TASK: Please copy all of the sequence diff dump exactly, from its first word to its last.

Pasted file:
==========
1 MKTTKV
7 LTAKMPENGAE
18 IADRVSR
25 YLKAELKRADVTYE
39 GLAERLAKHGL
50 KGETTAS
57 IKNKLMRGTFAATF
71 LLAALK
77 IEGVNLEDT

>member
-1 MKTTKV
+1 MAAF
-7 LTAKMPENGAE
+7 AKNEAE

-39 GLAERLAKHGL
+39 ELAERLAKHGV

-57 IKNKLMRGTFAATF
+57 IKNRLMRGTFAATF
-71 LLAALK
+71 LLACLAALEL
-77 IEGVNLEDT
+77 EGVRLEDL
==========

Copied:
1 MKTTKV
7 LTAKMPENGAE
18 IADRVSR
25 YLKAELKRADVTYE
39 GLAERLAKHGL
50 KGETTAS
57 IKNKLMRGTFAATF
71 LLAALK
77 IEGVNLEDT

>member
-1 MKTTKV
+1 MAAF
-7 LTAKMPENGAE
+7 AKNEAE

-39 GLAERLAKHGL
+39 ELAERLAKHGV

-57 IKNKLMRGTFAATF
+57 IKNRLMRGTFAATF
-71 LLAALK
+71 LLACLAALEL
-77 IEGVNLEDT
+77 EGVRLEDL